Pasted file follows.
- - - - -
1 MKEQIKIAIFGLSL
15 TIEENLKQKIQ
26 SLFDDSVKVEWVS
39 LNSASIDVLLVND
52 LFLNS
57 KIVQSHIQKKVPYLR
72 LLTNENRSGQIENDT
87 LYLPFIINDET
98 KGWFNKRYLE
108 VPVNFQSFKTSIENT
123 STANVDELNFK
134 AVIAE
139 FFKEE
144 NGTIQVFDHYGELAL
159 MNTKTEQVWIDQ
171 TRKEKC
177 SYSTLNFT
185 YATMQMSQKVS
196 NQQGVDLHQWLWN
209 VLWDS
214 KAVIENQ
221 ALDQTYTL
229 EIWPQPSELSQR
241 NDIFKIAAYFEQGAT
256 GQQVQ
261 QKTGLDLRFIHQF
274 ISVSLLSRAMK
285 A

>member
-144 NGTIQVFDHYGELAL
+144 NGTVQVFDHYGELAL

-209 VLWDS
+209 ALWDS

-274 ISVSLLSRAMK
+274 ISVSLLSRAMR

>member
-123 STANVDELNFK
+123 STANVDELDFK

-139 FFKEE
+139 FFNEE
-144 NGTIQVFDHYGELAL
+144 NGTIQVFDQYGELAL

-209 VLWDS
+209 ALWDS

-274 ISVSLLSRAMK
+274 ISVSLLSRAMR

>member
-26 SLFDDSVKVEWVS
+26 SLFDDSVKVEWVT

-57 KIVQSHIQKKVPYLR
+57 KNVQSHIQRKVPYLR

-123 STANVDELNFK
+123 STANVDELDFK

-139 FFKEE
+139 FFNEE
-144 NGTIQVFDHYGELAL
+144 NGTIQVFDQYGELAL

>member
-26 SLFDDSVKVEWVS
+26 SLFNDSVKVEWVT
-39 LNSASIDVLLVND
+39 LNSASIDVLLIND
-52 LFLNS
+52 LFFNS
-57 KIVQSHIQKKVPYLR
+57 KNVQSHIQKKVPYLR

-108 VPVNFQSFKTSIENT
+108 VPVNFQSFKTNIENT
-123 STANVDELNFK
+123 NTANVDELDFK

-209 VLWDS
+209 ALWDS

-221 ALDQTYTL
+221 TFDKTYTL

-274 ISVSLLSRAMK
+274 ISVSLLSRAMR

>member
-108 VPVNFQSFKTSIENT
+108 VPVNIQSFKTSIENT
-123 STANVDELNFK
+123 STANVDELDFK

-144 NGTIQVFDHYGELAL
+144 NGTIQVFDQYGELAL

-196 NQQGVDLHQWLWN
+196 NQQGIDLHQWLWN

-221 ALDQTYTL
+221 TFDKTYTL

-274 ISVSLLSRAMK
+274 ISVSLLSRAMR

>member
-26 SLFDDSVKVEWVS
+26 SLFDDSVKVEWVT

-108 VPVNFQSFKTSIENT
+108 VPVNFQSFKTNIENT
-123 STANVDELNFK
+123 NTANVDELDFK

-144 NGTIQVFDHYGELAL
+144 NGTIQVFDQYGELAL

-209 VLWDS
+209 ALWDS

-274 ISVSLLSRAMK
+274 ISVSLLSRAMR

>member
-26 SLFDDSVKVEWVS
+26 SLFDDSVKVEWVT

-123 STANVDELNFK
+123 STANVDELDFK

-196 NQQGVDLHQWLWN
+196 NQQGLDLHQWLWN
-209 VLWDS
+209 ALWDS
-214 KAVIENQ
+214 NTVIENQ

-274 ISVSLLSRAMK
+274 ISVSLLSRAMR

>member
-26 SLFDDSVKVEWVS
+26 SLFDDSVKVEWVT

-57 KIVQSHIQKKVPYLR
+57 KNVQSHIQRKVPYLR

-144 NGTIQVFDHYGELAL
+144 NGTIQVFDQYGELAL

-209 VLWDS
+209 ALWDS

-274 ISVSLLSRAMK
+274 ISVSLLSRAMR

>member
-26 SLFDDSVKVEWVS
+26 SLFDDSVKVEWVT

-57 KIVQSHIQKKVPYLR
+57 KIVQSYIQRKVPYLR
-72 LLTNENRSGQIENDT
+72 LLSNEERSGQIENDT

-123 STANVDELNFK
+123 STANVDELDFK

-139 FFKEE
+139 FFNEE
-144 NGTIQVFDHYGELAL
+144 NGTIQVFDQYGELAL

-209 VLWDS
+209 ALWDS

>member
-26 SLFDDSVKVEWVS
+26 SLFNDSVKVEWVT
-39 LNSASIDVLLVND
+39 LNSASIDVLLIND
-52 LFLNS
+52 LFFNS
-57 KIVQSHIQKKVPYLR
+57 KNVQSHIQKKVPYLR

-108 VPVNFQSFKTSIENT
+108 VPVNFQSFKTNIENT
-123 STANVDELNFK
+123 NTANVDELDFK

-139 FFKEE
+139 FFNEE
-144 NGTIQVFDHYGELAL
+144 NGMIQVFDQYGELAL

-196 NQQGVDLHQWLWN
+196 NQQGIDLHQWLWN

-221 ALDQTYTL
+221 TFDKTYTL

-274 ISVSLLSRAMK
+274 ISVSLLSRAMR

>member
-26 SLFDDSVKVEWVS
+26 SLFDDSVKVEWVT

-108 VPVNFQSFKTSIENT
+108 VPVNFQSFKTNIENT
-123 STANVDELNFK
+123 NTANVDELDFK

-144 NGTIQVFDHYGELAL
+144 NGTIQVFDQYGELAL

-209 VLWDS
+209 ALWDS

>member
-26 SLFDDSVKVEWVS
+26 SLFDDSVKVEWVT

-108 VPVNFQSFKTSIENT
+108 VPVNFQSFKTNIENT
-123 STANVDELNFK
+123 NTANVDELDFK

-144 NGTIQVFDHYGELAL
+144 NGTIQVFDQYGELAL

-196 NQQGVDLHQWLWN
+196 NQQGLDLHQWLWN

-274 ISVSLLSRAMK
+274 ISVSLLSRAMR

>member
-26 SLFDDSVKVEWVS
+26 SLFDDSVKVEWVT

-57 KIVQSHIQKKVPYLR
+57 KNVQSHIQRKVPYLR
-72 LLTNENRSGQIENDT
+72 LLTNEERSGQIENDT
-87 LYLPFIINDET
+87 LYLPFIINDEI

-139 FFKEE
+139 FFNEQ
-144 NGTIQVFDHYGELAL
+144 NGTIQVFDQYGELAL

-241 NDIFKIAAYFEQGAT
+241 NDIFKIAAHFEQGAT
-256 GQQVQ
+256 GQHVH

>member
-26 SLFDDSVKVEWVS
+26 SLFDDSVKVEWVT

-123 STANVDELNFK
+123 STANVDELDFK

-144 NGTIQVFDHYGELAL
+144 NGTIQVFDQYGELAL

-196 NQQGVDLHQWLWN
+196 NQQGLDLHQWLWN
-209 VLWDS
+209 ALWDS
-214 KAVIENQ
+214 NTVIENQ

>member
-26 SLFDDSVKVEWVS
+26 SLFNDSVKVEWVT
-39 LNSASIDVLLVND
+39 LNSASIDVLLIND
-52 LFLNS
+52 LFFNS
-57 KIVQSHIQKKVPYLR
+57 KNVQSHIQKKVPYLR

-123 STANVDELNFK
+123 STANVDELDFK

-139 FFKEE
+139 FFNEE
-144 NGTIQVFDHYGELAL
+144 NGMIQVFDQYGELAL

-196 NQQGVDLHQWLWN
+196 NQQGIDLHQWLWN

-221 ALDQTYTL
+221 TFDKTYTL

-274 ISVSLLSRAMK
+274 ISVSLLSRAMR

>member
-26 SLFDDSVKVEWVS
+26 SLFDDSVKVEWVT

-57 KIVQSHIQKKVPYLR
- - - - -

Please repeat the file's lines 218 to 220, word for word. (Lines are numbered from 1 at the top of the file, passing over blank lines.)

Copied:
+214 NTVIENQ

>member
-26 SLFDDSVKVEWVS